Capas´s shot is at the limit for not being detected, very fast, choosing diaphragm f/3.5 at full aperture and focusing on the mother being at the front and who is taking in arms her little daughter of roughly 1 year old, to turn her into the main character of the picture, leaving the background out of focus and making out in advance that the depth of field area of both the elder son and to less extent the middle age daughter who is grasping his borther´s hand, walking slightly behind him, is going to greatly coincide with her mother´s one.

- In the background and already out of focus, you can see another young mother wearing an entirely white dress who is taking in arms her very young son being approximately 1,5 years old with upper white colour attire, and whom the mother has had some time to hastily put him a diaper on and fitting him a pair of shoes.

This woman is holding his youngest son in a similar way to the woman leading the group, getting hold of the very young child in his right thigh with her left hand and grabbing his buttocks with her right hand, in an even more precarious equilibrium, with a risk of fall, for the fatigue has made that this around 1.5 year old child hasn´t the strength to hold onto his mother´s neck with any of his two arms and hands.

- Finally, in the middle far right area of the image, just behind the left shoulder and left ear of the around 9 years old boy walking before him (and who is the son of the young mother heading the group and taking her half-naked daughter grasped behind her knees and her buttocks), we can see the head and left shoulder of a similar age girl being 9 or 10 years old, walking in the background next to the other young mother taking in her arms his youngest son being around 1.5 years old wearing shoes.

This 9 or 10 years old girl is looking at the right of Capa and appears out of focus, in the same way as the woman with her youngest son whom she has been able to put a pair of shoes, who is marching abreast of her, being probably her elder daughter.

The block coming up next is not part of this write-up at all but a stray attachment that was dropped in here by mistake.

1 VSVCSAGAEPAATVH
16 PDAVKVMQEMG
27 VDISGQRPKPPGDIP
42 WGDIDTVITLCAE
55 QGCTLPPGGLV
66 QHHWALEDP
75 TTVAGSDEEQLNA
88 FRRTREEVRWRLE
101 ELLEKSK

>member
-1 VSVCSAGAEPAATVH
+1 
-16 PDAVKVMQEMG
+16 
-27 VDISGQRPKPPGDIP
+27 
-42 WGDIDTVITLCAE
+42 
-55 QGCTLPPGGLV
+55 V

The picture is very interesting for different major reasons:

a) It proves for the nth time Capa´s gift for war photography, his impressive instinct, working speed and very quick taking of decisions when it came to tackling the selection of diaphragms and shutter speeds, the frames and above all, the compositively most interesting and meaningful elements, particularly the persons being innocent victims of war.

It´s a kind of image in which the image excellence from a technical viewpoint in terms of sharpness, contrast, direction and quality of light, etc, play second fiddle and what matters is to be in the right place at the adequate moment, to approach to the subject/s as much as possible, to choose the most defining instant to press the shutter release button of the camera going unnoticed and managing to get a good picture.

It is the dream of every full-fledged photojournalist: to become invisible just at the moment in which he is getting a good picture, and in this regard, Robert Capa has been without any doubt one of the foremost photographers in history, as is confirmed by this image, in the same way as in many others he made in Spain and scads of countries all over the world throughout his 22 years of career as a professional photojournalist until he stepped on a mine in Vietnam on May 25, 1954.

Capa is a true top-of-the line war photographer with a formidable natural flair to get pictures of war displaced people, who in order to create this photograph, approaches from the right and not in a perpendicular way, with great respect to the photographed persons, striving after not interfering with their march in so gruelling and dramatic circumstances, since they are human beings who have left behind their homes and all of their past.

Capa shoots almost at point blank range, from a distance of roughly two meters, surprising them without being detected at the moment in which he creates the image, something of extreme difficulty in a context like this, getting the picture from such a short range, taking advantage during his starting approach stage of the fact that the body of the approximately 9 years old boy nearest the camera, located on the right, prevents the mother with her around 1.5 years old youngest son wearing a pair of shoes and the boy walking by her (highly probably her elder son) from seeing him before getting the picture.